Said no parent, ever.
Why are so many kids moving back home? And why are they now moving back home not in their 20s, but now in their 30s?
A recent Pew analysis of 2012 numbers found that 36 percent of young adults aged 18 to 31 were living in their parents’ homes. That was up from 32 percent in 2007. Baltimore Business Journal wrote:
The data come as no surprise to Dr. Jeffrey Jensen Arnett, who has been studying a phenomenon he calls “emerging adulthood” for 20 years. The Clark University professor is the author, along with Elizabeth Fishel, of “Getting to 30: A Parent’s Guide to the 20-Something Years.”
Arnett’s research has found that several economic and social forces have converged to make “30 the new 20.”
Really? 30 is the new 20?
I don’t think so.
As a parent, my #1 job is to raise kids who can one day move out and be successful. If they’re moving back in with us in their 30’s, that means that they were NOT successful. And then, by extension, it means that I, the parent, failed as well. And I think that’s probably why parents in their 60s are now accepting as “normal” that their adult children might become dependents again.
It doesn’t have to be like this.
Kids WANT to be independent. Parents WANT their kids to move out. Sounds like a match made in heaven, right? So what’s the problem?
I think it’s guilt. Guilt is getting in the way.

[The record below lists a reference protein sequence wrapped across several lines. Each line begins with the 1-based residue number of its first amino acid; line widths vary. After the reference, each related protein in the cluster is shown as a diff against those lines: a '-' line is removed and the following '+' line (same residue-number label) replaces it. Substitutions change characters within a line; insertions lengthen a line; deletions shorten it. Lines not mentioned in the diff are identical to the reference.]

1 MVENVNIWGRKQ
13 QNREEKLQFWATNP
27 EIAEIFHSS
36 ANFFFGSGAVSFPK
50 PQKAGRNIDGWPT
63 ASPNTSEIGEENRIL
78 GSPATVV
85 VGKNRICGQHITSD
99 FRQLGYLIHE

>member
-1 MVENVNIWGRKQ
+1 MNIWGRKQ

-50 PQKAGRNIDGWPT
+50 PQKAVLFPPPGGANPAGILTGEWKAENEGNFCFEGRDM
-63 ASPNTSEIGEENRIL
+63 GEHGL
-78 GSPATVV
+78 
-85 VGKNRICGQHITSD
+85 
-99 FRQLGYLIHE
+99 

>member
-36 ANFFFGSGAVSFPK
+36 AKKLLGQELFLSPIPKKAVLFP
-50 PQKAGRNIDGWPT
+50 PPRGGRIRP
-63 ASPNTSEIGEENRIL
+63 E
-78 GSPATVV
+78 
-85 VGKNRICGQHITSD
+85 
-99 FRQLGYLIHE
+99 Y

Parents of Millenials raised their kids in an era where any “good” parent would sacrifice their time, money, and opportunities to give kids access to anything they needed, or wanted: prestigious preschools, traveling sports teams, private college. Parents felt guilty if they couldn’t provide all of these for their kids.
Or perhaps worse, they felt failure if their kids failed at anything. For the kids and the parents, failure was simply not an option.
This is a big problem. We need to change this. Failure IS an option. In fact, failure is necessary. There is nothing wrong with letting kids fail.
All learning comes from failure.
There’s no shame in seeing your kids fail at something. Instead, take pride in knowing that your kids are going to experience some hard times, that you’ll be there to be empathetic and loving as they recover, and that they’ll learn to be independent in the end. Some of the most important things we’ve taught our kids are things we didn’t teach at all. We’ve stepped out of the way and let them make mistakes. They’ve learned to cope with their failures, and know that it’s always possible to pick yourself up after you fall, and look forward to a better day tomorrow.
Along the way, they’ve learned that their decisions today will have consequences tomorrow. They’ve also learned that it’s great to have hopes and dreams, but it’s equally important to actually work toward that future. Sure, they’re all in high school now so I don’t know where they’re going to wind up, but I feel pretty confident that someday, I’ll be able to move them out of my house, and they’ll stay gone.
Time will tell.
So I’m curious – do you have adult children that have moved back home? How did that happen? Am I on the right track here? Please leave your thoughts below.